My baby is on anti-reflux medication. I'm so grateful that I was a strong advocate for him. After only a month of medication, his weight jumped up from the almost dangerous 15% on the average infant growth chart to 85%. His medication is working. My son has flipped from turning so red and mad that he was burning off most of his caloric intact each day to now merely being a crabby baby who refuses to nap and violently vomits over all of his clothing.
This is my sixth time having a child with a variant of this condition. My son is one of our worse cases of infant acid reflux, but I've certainly been here before as a Mom. (We think it's genetic.) Because I've been here before I know that no medicine, no sleep position, no special infant sling, etc is going to help me reduce my son's pain level to zero. I work with my doctor to help monitor my son's reflux. However, I'm done searching for a magic cure.
My son will always spend a part of the day crying loud, awful cries. As his Mom, it will always hurt my heart to hear him in pain. This is our life together until he reaches 8 or 9 months and that little immature swallowing apparatus finally starts working better.
The thing about colic is that it exposes every single weakness that I have as a human being. ("I thought I was a nice person until I had a kid with colic" could be a Tee Shirt Slogan for me.) For the other two kids who had this condition in an extreme way, the colic period has scared me to death. "What can I do to stop it? When is it going to be over?"
As a more experience Mom, I know that this stage will pass. So instead of getting obsessed with "Make this stop now!" or "Why doesn't my baby always have to be the hard one?" I'm developing a resigned patience. If I want delightful, funny, sensitive, and artistic kids with my tall husband--then I get babies with sensitive digestive tracts. I can't have the joy of one without the pain of the other.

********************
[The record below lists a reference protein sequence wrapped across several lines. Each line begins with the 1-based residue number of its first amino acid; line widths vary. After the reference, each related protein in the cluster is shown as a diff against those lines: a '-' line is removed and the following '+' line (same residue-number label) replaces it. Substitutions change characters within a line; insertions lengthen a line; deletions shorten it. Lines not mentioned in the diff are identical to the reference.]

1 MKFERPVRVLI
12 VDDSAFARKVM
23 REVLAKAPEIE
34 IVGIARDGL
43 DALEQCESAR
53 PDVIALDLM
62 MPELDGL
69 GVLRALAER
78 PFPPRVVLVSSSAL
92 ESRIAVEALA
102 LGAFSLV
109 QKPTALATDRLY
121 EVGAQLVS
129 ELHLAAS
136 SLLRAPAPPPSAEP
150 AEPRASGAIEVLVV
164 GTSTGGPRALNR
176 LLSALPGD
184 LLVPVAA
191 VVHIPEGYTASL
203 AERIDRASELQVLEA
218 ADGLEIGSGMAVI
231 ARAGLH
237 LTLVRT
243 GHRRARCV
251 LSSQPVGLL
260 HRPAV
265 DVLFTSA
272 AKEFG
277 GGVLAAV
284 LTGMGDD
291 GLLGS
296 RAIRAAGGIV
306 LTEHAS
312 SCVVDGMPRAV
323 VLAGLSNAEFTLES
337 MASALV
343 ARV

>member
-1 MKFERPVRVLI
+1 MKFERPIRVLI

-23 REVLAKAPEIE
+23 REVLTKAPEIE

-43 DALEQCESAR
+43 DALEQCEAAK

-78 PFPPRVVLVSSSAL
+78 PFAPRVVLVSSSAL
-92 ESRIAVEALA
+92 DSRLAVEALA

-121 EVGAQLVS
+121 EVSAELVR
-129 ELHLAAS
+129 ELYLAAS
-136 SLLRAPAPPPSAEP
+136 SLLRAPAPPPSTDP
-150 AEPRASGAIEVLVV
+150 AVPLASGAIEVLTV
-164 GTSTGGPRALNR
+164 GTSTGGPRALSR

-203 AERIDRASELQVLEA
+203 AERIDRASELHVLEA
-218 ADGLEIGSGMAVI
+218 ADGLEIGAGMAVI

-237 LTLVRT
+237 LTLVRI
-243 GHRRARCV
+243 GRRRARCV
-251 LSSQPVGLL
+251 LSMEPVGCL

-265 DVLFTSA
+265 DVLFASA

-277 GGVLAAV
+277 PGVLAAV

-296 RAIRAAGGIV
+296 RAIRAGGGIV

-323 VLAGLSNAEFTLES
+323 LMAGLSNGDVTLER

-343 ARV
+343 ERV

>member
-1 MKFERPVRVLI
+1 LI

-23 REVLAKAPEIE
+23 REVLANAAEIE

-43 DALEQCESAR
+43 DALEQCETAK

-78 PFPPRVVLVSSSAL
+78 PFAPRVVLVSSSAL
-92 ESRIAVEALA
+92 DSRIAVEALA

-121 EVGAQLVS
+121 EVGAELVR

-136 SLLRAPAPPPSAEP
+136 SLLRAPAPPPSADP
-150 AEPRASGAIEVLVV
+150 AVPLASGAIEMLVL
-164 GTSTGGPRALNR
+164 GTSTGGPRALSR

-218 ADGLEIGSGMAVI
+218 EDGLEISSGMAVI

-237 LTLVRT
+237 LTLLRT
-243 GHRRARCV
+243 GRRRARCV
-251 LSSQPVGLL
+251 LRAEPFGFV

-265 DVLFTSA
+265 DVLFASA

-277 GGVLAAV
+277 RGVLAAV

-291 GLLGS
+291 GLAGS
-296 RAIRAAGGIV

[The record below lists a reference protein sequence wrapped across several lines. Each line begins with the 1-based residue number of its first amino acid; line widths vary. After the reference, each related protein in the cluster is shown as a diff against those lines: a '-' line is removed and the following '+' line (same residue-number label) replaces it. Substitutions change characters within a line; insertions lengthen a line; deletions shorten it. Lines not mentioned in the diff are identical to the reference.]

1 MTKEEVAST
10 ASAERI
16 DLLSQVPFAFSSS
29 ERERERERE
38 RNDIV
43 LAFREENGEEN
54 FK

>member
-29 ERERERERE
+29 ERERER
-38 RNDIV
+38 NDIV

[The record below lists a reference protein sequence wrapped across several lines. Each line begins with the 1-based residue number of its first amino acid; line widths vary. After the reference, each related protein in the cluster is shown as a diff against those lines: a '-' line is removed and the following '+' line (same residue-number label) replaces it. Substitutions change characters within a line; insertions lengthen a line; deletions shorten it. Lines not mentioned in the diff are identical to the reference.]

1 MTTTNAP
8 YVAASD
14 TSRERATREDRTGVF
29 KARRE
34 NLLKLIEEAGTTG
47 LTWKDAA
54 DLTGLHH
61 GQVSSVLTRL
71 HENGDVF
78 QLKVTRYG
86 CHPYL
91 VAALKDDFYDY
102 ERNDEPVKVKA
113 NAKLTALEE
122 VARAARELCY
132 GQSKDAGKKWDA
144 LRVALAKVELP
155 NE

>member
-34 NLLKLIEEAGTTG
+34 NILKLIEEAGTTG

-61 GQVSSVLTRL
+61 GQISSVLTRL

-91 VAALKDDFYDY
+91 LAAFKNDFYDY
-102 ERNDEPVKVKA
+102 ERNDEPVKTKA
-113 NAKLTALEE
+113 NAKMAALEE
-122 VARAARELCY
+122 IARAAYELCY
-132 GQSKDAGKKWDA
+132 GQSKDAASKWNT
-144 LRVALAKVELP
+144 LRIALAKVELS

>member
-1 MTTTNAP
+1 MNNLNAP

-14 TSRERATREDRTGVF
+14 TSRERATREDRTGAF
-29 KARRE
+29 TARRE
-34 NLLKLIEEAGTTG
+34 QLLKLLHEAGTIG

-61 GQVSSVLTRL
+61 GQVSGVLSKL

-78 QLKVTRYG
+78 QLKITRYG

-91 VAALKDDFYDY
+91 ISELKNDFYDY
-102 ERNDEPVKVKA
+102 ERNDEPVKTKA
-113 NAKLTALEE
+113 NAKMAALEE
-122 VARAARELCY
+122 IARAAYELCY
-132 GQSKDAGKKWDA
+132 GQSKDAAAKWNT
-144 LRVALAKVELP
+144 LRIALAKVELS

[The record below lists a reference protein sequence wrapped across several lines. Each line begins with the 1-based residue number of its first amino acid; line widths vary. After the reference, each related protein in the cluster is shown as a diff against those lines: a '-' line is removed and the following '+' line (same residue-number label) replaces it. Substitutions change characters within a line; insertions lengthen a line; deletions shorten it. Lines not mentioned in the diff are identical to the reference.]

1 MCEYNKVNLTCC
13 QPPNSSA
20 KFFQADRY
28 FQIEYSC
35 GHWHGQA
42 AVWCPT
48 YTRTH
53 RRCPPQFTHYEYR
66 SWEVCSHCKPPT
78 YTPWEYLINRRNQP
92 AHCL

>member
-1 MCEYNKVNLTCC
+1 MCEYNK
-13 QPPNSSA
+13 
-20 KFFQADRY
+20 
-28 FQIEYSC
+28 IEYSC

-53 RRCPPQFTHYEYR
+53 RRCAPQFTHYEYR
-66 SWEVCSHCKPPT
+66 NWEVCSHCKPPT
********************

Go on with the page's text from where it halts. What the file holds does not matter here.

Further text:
The thing about having a baby with colic is that situation strips me naked. There is no hiding from myself. Every flaw in my marriage, in my housekeeping, in my homeschooling, in my parenting, in my prayer life--every sinful habit that I have gets magnified when I'm walking around without sleep and either twitching because I hear my baby crying in his crib upstairs or terrified that my slightest movement will wake him up in my arms.
For 12 years and 5 babies, I kept focusing on healing the baby. "If the baby stops crying, then I'll feel less stress and become a nicer person." Now, I think "the only solution I've got is to become more holy myself."
I'm a little freaked out finishing Lent this exposed. I know what sinful stuff I need to work on. My husband knows what sinful stuff I need to work on. My older kids know what sinful stuff I need to work on. My Catholic prayer friends know what sinful stuff I need to work on.
What I'm grateful for is the virtue of humility. When I'm this low, I have no choice but to work on the really broken parts of myself. Right now, I'm healing the parts of myself that were broken before age 6. It's awesome because whenever I patch up something this deep, I can see the results really fast in so many areas of my life all at once. Getting this low is embarrassing, but it's effective.
I joked with one of my friends this week. "Isn't Motherhood wonderful? There is a Miraval Resort in Tuscon, Arizona, where people pay thousands of dollars to get the same life lessons that we learn practically overnight, for free!"
I mean that comparison to Miraval Resort in a very concrete way. To survive four more months of colic, I have to learn how to cook better. I have to improve my diet. I have to exercise more. I have to ask my husband for a neck massage at the end of the day after holding our son for 12 hours. I have to rebuild my self-esteem, re-evaluate my Faith, and learn how to better manage stress in the moment.
All my efforts at self-improvement were optional before.
Now my self-improvement feels CRITICAL.
That is why I'm grateful for my son's colic. That is why I'm grateful for a hard Lent. It's so easy to drift into complacency as an adult. "Oh, I'm a good enough person for God!" As much as I hate Rock Climbing the Spiritual Mountain for God, it's good for me.
Jesus, thank you for dying for my sins. Help me to better slug off my sloth and work harder for the Kingdom of God!